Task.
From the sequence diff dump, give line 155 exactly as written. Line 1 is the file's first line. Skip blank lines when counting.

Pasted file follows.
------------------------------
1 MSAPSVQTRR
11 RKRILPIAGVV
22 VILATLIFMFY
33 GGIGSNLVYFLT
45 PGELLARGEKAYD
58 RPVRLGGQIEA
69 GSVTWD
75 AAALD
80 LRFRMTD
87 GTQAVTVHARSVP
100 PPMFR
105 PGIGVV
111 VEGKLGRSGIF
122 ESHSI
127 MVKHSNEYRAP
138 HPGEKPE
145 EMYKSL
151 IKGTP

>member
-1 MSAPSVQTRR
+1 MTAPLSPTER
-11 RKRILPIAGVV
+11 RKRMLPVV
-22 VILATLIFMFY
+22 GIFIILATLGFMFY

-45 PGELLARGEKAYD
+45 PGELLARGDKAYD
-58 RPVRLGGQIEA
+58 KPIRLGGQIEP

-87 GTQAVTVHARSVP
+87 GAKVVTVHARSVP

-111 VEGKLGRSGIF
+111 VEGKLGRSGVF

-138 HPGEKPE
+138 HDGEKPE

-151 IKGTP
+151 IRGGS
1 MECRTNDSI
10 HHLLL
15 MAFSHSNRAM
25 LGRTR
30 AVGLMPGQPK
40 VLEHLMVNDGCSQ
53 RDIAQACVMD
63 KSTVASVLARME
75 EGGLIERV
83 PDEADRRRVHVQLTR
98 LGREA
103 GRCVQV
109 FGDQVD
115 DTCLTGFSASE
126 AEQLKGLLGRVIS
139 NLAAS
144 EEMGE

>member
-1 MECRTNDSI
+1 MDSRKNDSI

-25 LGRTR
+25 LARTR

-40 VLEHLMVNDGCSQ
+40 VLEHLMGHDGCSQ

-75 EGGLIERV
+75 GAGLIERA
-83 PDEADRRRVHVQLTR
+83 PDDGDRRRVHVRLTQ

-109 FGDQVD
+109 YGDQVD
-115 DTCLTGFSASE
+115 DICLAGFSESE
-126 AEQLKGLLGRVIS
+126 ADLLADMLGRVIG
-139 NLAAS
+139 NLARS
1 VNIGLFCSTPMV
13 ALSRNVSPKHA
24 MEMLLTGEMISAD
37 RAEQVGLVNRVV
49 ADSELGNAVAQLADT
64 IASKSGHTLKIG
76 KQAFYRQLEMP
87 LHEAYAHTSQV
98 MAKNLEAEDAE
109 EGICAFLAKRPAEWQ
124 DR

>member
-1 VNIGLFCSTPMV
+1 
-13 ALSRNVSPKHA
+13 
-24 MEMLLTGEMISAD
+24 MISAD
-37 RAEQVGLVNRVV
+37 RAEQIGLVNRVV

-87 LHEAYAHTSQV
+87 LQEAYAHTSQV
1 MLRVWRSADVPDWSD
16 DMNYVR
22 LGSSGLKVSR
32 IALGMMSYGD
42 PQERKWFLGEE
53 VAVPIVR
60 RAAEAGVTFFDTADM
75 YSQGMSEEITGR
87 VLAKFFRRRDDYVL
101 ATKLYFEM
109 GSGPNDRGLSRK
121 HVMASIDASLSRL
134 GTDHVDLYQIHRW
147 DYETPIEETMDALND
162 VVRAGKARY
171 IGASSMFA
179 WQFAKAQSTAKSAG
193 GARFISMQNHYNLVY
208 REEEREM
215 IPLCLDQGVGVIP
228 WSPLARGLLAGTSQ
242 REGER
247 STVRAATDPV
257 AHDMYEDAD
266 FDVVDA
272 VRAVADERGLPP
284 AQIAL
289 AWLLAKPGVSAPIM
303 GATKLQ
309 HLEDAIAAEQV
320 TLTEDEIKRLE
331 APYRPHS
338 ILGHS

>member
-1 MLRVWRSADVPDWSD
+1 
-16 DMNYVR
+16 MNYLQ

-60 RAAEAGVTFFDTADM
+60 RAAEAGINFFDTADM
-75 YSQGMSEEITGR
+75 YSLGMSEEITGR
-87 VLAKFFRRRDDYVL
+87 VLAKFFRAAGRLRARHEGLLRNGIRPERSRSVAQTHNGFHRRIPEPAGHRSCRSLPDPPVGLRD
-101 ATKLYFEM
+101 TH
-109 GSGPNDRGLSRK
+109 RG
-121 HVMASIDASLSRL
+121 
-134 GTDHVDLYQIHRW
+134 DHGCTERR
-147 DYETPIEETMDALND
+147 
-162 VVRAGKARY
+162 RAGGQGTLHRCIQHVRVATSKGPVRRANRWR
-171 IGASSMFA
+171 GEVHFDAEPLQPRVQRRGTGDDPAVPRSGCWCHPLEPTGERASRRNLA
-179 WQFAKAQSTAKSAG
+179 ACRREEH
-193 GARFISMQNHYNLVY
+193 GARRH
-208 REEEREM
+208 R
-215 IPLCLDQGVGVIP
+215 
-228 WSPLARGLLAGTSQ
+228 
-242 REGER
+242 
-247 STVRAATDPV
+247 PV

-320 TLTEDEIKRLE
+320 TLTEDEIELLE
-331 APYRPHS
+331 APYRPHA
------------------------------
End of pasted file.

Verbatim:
+179 ACRREEH